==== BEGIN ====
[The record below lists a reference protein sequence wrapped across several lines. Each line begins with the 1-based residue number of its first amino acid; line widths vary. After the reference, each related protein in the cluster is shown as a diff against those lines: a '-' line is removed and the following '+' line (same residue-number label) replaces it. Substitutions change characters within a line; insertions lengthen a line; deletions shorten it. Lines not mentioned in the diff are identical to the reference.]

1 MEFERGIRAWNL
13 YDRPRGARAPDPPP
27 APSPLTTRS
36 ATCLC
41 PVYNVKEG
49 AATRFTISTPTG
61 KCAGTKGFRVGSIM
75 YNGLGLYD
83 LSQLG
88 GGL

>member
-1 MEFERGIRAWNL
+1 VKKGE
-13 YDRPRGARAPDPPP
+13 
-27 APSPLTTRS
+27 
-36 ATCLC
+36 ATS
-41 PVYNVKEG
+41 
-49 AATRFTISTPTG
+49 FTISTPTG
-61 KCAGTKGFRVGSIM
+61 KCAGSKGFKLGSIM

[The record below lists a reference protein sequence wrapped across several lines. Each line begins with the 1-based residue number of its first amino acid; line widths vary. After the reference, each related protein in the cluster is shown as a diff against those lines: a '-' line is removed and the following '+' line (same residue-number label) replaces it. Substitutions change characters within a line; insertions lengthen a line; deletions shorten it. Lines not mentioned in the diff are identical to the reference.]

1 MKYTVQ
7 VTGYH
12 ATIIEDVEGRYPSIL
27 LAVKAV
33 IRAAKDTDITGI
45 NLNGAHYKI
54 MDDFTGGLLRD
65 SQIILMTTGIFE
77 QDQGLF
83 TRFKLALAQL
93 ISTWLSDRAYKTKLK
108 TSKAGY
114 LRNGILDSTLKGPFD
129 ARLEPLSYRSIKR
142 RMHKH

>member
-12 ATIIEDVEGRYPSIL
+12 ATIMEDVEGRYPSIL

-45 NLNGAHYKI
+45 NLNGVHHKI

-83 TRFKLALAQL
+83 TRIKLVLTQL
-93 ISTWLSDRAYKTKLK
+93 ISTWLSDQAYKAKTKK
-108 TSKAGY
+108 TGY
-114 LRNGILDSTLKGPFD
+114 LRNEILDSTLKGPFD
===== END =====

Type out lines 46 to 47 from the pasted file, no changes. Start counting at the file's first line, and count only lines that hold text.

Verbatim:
-45 NLNGAHYKI
+45 NLNGVHHKI